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For The Love Of Craft: Carrie Goff

Carrie Goff, 3D Embroidery, Charlottesville, Virginia

Carrie has been drawn to creating since her early childhood. Working in many different mediums, she has found that embroidery gives her a balance with the freedom to explore contemporary mixed media and the structure of using very traditional types of stitches.

Have you always wanted to be an artist? What inspired you to start creating?

I’ve been drawing and oil painting since I was very young. My mother taught me a lot of the basics, as well as teaching me embroidery. I was always impressed with the ease with which she approached most anything artistic. I can still hear her voice saying in my head “you don’t stifle creativity,” and I think that over the years it’s become a sort of mantra in my life to keep trying new things thanks to her. And I love that that honors the tradition of pursuing this handmade art that’s been taught from ancestor to ancestor through so many generations.

Where do you find inspiration?

I love learning very traditional stitch techniques. As I try them out, I mull over in my head what else the texture that it creates makes me think of in modern times. My coffee bean pieces came from learning the bullion stitch, for example. Recently, I’ve studied 17th century button covering techniques and used that over wooden beads to create cacti for my succulent pieces.

How have you, as an artist, found your creative voice?

I believe very much that it’s only when we experience change that we experience growth. So I stay open to trying new things. I’ve embroidered on cottons, linens, tulle and canvas. I’ve also used pearl cottons and satin threads. I’ve incorporated beads and wooden shapes in to my pieces. I think my favorite, however, is a nod to my painterly roots in adding colors as the final touch to some of my succulent pieces.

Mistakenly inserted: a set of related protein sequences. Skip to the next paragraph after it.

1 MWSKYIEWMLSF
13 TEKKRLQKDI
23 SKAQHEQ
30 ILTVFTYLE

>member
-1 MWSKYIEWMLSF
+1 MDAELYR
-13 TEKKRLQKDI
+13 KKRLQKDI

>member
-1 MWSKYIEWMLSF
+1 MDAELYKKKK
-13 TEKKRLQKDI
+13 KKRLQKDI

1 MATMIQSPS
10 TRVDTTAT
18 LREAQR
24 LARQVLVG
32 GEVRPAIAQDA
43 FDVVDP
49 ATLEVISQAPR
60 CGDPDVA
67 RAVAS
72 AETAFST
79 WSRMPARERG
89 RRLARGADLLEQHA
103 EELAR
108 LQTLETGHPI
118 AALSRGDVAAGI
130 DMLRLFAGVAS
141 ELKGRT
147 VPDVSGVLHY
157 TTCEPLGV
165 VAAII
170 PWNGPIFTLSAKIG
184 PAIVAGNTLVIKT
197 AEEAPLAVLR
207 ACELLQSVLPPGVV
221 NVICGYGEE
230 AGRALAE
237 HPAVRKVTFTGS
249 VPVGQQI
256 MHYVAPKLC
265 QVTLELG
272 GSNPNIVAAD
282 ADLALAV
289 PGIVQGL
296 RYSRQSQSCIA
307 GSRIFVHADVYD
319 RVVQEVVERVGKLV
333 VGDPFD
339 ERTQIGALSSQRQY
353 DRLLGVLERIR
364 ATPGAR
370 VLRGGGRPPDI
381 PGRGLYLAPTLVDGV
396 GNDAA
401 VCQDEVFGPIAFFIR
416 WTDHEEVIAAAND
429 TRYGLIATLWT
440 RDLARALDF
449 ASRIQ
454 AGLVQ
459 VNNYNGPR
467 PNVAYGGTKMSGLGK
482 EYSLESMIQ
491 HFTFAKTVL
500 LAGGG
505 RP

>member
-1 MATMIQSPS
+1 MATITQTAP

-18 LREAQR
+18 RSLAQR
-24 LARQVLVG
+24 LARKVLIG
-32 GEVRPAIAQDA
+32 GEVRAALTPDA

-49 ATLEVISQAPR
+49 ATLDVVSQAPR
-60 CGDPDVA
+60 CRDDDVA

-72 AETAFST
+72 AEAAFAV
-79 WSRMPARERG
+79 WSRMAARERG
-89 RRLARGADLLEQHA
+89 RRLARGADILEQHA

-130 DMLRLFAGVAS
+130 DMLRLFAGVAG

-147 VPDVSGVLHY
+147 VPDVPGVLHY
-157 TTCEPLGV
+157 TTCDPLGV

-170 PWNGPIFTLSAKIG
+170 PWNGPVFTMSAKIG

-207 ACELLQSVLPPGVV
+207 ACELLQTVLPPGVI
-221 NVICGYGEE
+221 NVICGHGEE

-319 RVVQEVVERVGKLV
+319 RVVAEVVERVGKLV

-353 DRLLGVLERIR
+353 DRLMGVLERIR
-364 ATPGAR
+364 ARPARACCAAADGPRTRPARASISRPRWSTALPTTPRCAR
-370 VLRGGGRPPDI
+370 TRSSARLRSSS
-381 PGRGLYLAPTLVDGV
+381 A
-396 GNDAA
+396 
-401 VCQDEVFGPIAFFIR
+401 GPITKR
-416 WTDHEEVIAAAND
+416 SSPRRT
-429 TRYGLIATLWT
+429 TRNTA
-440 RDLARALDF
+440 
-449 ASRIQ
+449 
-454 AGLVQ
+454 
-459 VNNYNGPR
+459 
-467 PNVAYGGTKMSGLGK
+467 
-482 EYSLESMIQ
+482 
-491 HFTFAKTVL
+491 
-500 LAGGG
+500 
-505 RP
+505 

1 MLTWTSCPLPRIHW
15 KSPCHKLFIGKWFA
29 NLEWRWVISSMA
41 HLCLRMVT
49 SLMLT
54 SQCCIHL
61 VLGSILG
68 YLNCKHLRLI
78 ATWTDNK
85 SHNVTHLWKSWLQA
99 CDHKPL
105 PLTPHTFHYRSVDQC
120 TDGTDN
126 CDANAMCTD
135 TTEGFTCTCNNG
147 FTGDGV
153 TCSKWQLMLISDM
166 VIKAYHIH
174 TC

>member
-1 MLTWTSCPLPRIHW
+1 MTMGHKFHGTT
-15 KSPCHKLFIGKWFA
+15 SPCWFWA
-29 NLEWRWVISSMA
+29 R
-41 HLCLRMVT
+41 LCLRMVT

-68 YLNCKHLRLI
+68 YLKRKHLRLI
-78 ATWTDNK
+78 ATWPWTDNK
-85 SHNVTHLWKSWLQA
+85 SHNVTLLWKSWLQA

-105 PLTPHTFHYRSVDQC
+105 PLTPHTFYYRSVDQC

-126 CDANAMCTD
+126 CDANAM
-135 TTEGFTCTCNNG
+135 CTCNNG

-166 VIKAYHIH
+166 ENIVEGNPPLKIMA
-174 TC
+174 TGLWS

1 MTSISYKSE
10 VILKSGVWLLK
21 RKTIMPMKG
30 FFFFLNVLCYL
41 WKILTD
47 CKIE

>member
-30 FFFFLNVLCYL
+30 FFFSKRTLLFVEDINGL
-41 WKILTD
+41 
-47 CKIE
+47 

Where do you create your artwork?

I have a recently renovated studio at home that I work in every day. One wall is all windows that looks out at trees and mountains, and my windowsill is full of my potted succulents.

Do you have any advice for aspiring artists or creative business people?

Explore, explore, explore! I am a firm believer that when we experience change is when we experience growth. I think that you do need to try new things, read new books, try out a new class, or even just talk to other artists. You need to be open to exploring all sorts of possibilities on this journey of making your craft.

How do you build community as an artist? How has the creative community helped you grow and share your art?

You have to support your peers. I believe in celebrating their success, giving encouragement and even sharing ideas and asking questions.

What artists inspire you? Do you have any favorite blogs, artists, or social media accounts that you’d like to share?

Georgina Bellamy, of That Embroidery Girl on Instagram has probably been my biggest admiration since I’ve started embroidery. Her sculptures are incredible, as well as the colors and the texture. Georgina also really believes in sharing techniques and encouraging others to just start trying.

What are you most excited about right now?

I have some work that I’m saving for the holidays that it is so hard for me to not share now, instead of waiting closer to the actual season. It’s a new thread for me to use, and it all just came together better than I could have planned. It’s a culmination of things that I’ve learned from my succulent pieces, and my water lily pieces. I feel lie it really ties all of my work together.

What are your goals and aspirations for your business?

I’d really like to expand from Etsy to my own website, and it’s a big dream of mine to create kits for more dimensional embroidery. My big BIG dream is to have my work published, I think that there is a whole realm of possibilities that exist for this type of embroidery that is similar to stumpwork, but is very much its own style.

For more on Carrie Goff, check out her website and follow her on Instagram, Facebook, and Pinterest. All photos provided by Carrie Goff.



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